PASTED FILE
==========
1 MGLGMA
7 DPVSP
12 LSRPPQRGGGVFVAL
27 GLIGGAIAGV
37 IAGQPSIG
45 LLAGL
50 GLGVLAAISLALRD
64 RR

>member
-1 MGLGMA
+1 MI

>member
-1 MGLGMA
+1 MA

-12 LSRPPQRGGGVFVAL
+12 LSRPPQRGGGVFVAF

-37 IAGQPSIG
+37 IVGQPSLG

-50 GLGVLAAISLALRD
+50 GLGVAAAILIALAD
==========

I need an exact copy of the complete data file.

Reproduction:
1 MGLGMA
7 DPVSP
12 LSRPPQRGGGVFVAL
27 GLIGGAIAGV
37 IAGQPSIG
45 LLAGL
50 GLGVLAAISLALRD
64 RR

>member
-1 MGLGMA
+1 MI

>member
-1 MGLGMA
+1 MA

-12 LSRPPQRGGGVFVAL
+12 LSRPPQRGGGVFVAF

-37 IAGQPSIG
+37 IVGQPSLG

-50 GLGVLAAISLALRD
+50 GLGVAAAILIALAD